A physician administers leeches to a patient. Colour reproduction of a lithograph by F-S. Delpech after L. Boilly, 1827.

Why Did the Victorians Harbor Warm Feelings for Leeches?

Medical authorities wrote about leeches as if they sucked blood out of the goodness of their hearts.
A basilisk with a beam of light extending from its eye

The Extremely Real Science behind the Basilisk’s Lethal Gaze

According to the extramission theory of vision, our eyes send out beams of elemental fire that spread, nerve like, to create the visual field.
From a poster for Charles Frohman’s dramatic production, The Hand of Destiny by Pierre Decourcelle, 1896

Why Did “Thieves’ Cant” Carry an Unshakeable Allure?

If thieves’ cant—a language known only to criminals—was the Devil’s cabinet, bourgeois society couldn’t help but peep inside.
Pope Formosus and Stephen VI by Jean Paul Laurens, 1870

The Cadaver Synod: Putting a Dead Pope on Trial

Why did Pope Stephen VI go to such great lengths to destroy an enemy who was already dead?
Anatomy Lesson of Dr. Willem van der Meer by Michiel van Mierevelt

Public Dissection Was a Gruesome Spectacle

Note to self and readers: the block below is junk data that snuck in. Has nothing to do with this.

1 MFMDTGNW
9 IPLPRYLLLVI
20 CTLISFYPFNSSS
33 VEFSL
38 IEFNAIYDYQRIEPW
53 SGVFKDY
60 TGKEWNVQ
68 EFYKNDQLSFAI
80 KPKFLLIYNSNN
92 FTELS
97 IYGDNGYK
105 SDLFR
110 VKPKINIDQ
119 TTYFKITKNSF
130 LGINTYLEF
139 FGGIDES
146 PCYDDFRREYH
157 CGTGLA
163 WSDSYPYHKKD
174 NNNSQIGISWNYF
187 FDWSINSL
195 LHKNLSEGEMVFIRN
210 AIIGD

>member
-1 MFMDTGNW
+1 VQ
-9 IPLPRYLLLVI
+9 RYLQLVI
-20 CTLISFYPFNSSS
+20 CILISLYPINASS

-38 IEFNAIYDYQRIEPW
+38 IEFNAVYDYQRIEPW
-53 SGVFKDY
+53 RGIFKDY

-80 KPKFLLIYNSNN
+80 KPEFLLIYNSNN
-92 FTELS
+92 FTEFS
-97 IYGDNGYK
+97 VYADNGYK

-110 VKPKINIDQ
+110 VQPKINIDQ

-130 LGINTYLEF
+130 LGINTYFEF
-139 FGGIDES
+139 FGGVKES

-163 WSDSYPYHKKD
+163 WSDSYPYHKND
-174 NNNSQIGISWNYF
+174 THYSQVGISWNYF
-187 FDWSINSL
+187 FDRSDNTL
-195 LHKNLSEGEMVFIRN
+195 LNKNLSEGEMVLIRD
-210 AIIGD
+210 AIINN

Renaissance-era anatomists taught people to “knowe thyself” by reading the books of bodies.
Tarantella dancers, 1828

When Dancing Plagues Struck Medieval Europe

The tarantella is named for a peasant woman from southern Italy whose tarantula bite started a contagious dancing fever!
Image from Livre des profits ruraux (late 15th century France)

The Landlord Asks for a Christmas Rose

Bizarre customs of landholding—from demands for flowers to ritualized flatulence—reflect the philosophy that developed under the feudal system.
A contraption used to extract the silk from a spider

The Tangled History of Weaving with Spider Silk

Spider silk is as strong as steel and as light as a feather, but attempts to industrialize its production have gotten stuck, so to speak.
Otto Marseus van Schrieck - Stilleben mit Insekten und Amphibien, 1662

A Recipe for Flies and Frogs

And other wonders of spontaneous generation.